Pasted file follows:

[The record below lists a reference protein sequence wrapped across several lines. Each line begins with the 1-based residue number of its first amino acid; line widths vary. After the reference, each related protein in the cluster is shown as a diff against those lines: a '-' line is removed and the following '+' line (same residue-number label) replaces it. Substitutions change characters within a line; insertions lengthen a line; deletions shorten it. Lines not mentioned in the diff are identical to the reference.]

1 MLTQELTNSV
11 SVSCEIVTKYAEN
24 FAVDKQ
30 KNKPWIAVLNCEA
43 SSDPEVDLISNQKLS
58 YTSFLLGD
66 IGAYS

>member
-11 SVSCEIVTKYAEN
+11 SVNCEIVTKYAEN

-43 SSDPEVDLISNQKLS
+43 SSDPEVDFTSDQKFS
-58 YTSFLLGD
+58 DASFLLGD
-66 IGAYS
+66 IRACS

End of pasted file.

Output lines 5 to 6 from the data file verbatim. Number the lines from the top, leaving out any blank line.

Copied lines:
30 KNKPWIAVLNCEA
43 SSDPEVDLISNQKLS